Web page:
Questionnaires were designed to be applied after the tests, to collect profile, preferences, visual, and haptic aspects. They also were used to verify the participant’s sensations, such as exhaustion and understanding of the task to be performed in the virtual environment. The participants could offer suggestions, assessment, and ideas to improve the simulator.

The position of the video monitor was included in the questionnaires because the procedure is usually performed with the patient in a reclined position and the video monitor was placed in front of the participant.

The participants’ profile comprised information such as their age, gender and level of experience (beginners, intermediate, and experts) in terms of dental anesthesia procedures for IANB. In addition, the participants informed their experience with VR systems.

The preferences consisted of information on the texture of three-dimensional objects (color, image, and indifferent); the options of the haptic device handler (original stylus, Carpule syringe, and indifferent) and options regarding the number of viewpoints of the virtual environment (one viewpoint, two viewpoints, and indifferent). The term indifferent means that the other two options for each preference are irrelevant.

The realism in a simulation is important in the training situation, especially in VR systems. In these systems, the visual and haptic aspects can determine the realism5,9,20,23. Aspects (visual and haptic) were analyzed using the Likert-7 scale, ranging from “Strongly Disagree” to “Strongly Agree”. The visual aspects were related to three items: (1) the scale (size in the virtual environment); (2) the position, and (3) the appearance of three-dimensional objects in the environment.

The haptic aspects were related to three items: (1) the accurate reproduction of the movements (relation between virtual needle and device); (2) the quality of force feedback when anatomical structures encounters the needle, and (3) the device workspace size to perform the needle insertion movements.

Results

The analysis of the participants’ preferences, obtained through the questionnaires, showed that most preferred the virtual environment with two viewpoints, objects with texture based on images and device adapted with a Carpule syringe. Figures 5, 6, and 7 show the preference-based results according to the participants’ degree of experience.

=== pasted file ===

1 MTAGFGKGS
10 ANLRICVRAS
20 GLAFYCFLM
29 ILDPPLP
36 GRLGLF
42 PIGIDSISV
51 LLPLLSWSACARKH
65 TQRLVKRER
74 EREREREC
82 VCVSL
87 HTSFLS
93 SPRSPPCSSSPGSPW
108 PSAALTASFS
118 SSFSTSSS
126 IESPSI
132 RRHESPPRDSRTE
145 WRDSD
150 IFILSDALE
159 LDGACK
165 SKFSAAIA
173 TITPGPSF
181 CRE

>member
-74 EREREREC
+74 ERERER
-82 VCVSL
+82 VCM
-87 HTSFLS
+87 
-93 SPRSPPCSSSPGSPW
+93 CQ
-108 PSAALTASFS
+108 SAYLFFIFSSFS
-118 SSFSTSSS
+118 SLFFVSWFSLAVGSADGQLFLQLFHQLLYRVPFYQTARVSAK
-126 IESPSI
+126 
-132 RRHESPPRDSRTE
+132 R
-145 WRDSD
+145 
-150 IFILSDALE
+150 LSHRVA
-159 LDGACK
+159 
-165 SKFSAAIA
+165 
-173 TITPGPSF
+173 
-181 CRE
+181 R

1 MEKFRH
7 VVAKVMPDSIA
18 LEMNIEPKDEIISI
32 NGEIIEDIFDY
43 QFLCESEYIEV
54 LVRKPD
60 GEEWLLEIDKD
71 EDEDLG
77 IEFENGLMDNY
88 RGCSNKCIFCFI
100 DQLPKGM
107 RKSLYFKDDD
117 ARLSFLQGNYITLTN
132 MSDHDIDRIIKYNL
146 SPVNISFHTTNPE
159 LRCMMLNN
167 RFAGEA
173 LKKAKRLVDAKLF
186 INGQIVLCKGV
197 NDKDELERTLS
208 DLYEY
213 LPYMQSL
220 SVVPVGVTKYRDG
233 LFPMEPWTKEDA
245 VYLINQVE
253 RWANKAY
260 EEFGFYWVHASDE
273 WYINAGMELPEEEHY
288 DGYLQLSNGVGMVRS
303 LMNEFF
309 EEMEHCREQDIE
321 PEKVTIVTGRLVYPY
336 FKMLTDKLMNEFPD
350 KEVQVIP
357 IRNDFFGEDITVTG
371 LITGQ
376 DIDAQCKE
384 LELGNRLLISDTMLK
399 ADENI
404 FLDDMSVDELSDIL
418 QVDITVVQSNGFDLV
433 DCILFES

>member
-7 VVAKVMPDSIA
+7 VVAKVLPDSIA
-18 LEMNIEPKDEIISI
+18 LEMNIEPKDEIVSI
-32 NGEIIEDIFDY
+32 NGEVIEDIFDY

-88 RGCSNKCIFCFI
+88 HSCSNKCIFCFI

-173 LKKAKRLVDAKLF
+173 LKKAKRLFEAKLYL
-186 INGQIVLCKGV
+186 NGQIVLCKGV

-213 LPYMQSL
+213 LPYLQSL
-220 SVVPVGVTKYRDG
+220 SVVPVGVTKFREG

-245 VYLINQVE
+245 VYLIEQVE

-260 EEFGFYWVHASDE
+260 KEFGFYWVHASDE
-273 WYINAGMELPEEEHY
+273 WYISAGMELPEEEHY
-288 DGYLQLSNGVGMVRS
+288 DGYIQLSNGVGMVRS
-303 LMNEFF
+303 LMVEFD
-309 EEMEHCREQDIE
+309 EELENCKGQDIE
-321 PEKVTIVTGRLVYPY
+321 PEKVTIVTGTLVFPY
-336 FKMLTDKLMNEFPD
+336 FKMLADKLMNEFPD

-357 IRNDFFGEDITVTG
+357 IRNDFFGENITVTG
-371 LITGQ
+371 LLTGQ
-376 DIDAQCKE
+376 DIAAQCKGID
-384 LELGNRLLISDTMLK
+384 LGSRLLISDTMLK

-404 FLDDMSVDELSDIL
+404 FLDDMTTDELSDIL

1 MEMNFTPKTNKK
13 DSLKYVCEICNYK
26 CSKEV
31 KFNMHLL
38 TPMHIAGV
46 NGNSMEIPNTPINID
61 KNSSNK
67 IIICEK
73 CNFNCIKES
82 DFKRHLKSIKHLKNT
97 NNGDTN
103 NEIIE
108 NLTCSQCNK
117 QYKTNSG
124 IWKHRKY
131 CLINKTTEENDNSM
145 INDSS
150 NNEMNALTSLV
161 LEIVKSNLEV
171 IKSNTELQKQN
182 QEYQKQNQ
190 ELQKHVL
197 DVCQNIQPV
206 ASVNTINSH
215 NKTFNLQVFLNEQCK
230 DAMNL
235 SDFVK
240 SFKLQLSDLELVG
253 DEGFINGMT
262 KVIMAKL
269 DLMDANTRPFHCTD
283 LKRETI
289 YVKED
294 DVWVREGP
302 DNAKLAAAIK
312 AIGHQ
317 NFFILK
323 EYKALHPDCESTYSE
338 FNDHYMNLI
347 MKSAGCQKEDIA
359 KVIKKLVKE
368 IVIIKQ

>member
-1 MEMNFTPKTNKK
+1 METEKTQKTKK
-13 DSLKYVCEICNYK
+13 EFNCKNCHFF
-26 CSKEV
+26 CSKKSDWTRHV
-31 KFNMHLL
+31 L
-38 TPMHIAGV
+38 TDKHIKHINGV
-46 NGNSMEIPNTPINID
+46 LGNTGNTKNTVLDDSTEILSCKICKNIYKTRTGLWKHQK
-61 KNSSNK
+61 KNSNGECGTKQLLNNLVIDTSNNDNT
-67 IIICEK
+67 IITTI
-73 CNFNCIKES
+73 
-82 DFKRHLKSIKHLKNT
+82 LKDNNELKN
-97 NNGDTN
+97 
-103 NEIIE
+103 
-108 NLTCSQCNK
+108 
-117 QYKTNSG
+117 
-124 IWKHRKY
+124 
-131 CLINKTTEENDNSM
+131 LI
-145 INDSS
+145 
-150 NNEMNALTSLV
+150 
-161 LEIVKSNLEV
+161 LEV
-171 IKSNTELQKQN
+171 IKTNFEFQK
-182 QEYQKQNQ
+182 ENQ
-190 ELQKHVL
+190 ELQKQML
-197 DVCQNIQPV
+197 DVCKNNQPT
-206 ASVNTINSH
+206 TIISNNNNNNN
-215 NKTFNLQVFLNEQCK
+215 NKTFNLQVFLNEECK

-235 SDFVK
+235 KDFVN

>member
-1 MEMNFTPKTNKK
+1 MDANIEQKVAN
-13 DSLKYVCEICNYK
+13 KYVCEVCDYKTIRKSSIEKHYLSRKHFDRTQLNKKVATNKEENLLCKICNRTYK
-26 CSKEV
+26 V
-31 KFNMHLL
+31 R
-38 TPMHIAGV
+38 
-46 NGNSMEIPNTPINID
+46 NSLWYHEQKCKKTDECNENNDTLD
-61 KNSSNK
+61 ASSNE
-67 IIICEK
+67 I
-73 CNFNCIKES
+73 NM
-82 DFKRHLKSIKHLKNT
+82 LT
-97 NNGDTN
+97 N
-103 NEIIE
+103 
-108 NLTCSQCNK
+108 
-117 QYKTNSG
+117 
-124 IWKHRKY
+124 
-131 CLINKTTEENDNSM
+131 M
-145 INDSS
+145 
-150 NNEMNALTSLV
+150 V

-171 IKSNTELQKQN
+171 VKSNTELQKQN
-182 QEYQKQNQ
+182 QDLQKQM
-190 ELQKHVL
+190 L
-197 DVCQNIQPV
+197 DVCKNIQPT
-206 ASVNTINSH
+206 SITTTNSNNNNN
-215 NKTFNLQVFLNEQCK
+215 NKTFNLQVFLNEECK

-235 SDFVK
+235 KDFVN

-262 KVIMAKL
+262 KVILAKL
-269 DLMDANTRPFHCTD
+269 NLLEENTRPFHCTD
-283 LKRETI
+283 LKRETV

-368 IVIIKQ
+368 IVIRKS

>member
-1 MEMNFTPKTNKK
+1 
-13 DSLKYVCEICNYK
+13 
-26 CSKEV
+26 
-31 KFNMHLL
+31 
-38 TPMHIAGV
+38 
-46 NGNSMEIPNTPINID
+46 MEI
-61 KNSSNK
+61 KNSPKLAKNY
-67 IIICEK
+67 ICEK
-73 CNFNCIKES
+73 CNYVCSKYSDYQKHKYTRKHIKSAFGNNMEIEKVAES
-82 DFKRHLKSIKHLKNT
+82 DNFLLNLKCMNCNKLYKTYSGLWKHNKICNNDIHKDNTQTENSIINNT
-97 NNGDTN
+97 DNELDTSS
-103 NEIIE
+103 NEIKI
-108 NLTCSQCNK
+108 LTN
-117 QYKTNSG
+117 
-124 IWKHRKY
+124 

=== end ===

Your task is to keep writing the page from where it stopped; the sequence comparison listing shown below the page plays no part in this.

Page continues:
Figure 5 The participants’ viewpoints and experience 

Figure 6 Texture of 3D objects and participants’ experience 

Figure 7 Device handler (stylus and syringe) and participants’ experience 

Repeated Measures Two-Way ANOVA was applied separately for each aspect (Visual and Haptic). We used the following conventional assumptions for an ANOVA test: the samples must be random and independent, the data must have a normal distribution, and the groups’ variances must be equal. Since the data of the experiments attended these conditions, this technique is considered suitable.

The analysis considered 25 participants (11 beginners, 12 at intermediate level, and 2 experts), because one participant did not answer some questions. The proposal was to evaluate the realism of the simulation based on visual and haptic aspects (three items for each aspect, according to subsection Questionnaires), as well as the level of experience. In the experiment, considering the results separately for each aspect, null hypothesis from ANOVA was false for the factor Level of Experience in the Visual Aspect (F=15.6, p=0.0002, with p<0.01), indicating one main effect (the experience influenced the responses). A p-value less than 0.01, or value less than 1%, indicates which value is significant at the 99% level. Thus, the probability of average difference between the responses of users to occur by chance is less than 1%.

According to Tukey post-hoc test, applied for comparing pairs of averages and showing what caused the effect, the participants of intermediate group gave higher scores in average with statistically significant differences compared with experts and beginners. In the Haptic Aspect, no statistically significant differences werefound, showing that the level of experience did not cause substantially different responses in the users’ perception in the case of the haptic interaction.